There are weeks where I don’t see anything of cultural significance about which I can legitimately report and so during these moments I will dig around the depths of art history to hopefully bring you something which provides enlightenment in your day.
The first of these is close to home for those of you living South of the River. It is Barbara Hepworth’s Single Form (Memorial) which stands 10ft tall overlooking the main pond in Battersea Park, looking not unlike a bottle opener.
Now you can really show off when you’re on a romantic stroll through the park. Perhaps hit him or her with a bit of knowledge as you casually toss some bread at the ducks. “Isn’t it interesting the way Hepworth has created an ambiguous form from which we can attribute a variety meaning?”
When pushed to elaborate slightly, or perhaps his or her silence by way of response indicates their full attention.
“Well, for starters it was part of a series of similarly shaped pieces she created following the death of her friend, the UN Secretary General, Dag Hammarskjöld in a plane crash in 1961 so you might see the sculpture as symbolic of a damaged part of the plane”.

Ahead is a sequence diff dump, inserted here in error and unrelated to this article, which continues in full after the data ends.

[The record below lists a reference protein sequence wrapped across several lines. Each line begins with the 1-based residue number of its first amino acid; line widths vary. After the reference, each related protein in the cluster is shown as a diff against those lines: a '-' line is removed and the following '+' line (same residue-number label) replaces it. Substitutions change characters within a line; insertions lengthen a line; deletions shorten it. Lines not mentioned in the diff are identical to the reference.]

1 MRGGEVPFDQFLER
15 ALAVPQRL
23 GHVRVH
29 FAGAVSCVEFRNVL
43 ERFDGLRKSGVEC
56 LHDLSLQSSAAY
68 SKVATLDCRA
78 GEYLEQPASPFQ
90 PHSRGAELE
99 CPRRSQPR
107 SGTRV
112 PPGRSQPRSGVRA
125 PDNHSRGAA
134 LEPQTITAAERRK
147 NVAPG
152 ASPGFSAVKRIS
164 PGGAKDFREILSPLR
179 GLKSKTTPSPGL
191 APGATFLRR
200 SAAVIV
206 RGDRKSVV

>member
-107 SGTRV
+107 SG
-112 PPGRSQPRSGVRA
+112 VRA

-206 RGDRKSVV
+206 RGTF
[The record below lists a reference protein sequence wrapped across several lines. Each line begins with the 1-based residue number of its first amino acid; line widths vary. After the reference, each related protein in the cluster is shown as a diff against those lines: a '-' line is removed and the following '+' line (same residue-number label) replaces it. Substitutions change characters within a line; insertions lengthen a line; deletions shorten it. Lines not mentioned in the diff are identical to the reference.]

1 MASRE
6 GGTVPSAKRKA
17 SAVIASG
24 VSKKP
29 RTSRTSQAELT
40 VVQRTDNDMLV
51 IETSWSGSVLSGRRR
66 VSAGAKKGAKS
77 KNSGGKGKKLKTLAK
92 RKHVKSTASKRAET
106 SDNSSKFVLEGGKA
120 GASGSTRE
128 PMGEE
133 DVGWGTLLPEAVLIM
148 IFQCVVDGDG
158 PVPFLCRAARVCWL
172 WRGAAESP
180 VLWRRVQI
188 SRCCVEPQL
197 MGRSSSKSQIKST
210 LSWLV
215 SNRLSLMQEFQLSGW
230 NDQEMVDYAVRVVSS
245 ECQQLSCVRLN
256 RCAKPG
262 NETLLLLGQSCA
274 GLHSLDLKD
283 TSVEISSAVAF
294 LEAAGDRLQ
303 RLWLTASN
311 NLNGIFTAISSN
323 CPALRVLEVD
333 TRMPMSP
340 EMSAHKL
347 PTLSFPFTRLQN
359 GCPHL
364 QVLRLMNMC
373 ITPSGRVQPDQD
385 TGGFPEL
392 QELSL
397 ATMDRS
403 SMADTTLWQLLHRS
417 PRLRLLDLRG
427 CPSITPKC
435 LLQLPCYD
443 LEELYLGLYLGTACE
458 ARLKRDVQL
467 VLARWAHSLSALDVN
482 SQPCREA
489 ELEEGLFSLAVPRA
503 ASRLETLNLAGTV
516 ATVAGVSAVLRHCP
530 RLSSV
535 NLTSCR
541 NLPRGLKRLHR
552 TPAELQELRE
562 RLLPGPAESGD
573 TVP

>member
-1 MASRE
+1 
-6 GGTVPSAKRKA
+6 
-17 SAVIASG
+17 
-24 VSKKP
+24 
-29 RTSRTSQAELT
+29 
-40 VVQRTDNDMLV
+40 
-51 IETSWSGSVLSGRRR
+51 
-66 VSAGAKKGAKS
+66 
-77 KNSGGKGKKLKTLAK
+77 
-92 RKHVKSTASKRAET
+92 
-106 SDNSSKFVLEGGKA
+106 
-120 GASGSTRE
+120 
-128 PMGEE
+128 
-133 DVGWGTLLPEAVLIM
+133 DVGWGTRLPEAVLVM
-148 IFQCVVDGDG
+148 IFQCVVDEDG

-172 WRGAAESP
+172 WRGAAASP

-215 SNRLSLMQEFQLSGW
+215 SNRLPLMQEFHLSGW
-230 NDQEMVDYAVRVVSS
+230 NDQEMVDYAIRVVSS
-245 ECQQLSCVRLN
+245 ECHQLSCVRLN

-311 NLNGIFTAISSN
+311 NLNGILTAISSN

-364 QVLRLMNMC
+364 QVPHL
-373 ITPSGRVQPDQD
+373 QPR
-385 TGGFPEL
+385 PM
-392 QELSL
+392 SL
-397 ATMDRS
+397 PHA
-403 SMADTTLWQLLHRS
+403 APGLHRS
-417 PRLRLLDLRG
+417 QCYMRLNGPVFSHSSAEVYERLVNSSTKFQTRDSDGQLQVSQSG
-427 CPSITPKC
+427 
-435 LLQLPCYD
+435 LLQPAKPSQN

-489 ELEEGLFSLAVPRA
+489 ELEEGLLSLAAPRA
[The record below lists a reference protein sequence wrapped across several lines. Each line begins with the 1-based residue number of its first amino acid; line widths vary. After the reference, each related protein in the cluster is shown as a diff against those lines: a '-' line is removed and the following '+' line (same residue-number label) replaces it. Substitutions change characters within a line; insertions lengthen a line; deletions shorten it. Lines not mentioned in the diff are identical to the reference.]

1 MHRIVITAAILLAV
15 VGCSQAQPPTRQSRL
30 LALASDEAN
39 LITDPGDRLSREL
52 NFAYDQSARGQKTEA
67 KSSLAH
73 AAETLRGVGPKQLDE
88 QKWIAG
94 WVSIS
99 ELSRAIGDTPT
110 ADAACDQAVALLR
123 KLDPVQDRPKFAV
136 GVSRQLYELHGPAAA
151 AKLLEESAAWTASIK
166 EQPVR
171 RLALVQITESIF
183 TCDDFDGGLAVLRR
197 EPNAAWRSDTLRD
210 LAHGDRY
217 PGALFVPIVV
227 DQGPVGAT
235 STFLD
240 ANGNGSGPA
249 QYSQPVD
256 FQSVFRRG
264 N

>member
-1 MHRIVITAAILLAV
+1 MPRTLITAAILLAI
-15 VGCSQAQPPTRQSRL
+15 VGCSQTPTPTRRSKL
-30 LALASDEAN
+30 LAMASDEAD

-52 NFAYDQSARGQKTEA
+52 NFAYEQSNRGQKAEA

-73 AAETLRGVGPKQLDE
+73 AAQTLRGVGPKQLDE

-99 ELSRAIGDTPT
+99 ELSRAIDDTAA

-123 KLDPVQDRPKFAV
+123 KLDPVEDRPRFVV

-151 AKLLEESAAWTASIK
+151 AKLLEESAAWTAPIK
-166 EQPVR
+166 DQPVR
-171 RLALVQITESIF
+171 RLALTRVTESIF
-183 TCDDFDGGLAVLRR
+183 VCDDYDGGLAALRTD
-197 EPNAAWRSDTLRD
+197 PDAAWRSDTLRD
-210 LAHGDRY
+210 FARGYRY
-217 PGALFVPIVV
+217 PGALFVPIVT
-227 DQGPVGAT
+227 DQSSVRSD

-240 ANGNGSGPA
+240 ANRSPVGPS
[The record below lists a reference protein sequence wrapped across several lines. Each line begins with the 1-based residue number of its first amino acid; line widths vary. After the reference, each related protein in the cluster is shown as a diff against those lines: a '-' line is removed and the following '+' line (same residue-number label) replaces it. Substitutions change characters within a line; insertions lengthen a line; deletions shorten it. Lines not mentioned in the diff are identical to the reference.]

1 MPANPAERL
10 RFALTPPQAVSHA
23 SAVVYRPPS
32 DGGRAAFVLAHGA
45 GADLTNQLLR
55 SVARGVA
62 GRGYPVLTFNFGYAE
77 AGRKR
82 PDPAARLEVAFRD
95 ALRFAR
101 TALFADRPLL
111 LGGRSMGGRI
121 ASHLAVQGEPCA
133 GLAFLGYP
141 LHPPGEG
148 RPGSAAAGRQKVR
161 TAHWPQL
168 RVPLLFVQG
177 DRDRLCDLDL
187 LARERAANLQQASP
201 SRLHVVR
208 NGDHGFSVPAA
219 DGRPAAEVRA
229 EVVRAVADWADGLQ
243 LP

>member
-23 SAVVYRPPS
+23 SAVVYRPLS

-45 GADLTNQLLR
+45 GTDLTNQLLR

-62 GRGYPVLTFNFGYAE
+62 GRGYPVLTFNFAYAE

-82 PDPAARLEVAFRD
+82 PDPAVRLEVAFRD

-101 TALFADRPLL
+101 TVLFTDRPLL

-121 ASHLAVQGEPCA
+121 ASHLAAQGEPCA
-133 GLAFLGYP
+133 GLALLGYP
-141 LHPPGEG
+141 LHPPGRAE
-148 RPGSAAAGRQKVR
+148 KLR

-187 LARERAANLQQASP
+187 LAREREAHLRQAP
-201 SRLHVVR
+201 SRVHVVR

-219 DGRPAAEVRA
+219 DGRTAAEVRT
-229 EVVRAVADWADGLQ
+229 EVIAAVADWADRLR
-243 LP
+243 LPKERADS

“Fascinating.” They might say.
“Yes, but of course it also shows her interest in both the way art can interact with landscape and how we can interact with art. See how there are no barriers around it. It plays upon our sense of curiosity and our propensity to touch things. You are encouraged to walk around it and touch it if you like. A bit like me.”
Feel free stand, boldly gazing into the distance if your romantic stroll is going well enough, or if to leave out the last sentence entirely. I’ll leave it to you.
“But how does it interact with the landscape?” They will no doubt ask.
“My dear, see how the sculpture’s eye [raise your arms and flex your index fingers to do the Joey from Friends quotation thing] or, ahem, ‘oculus’ is lined up on an East/West axis. Towards the end of the day the setting sun will appear through it if you stand on this side.”
If they aren’t tearing your clothes off at this point (and do be aware that you are in a public place), you can point out the link to primitive cultures like the Mayans or the Incas who also used stones and monuments to align with the sun’s trajectory.
Say goodbye to the ducks and walk off into the sunset arm in arm. Guaranteed action.
By Edward Lines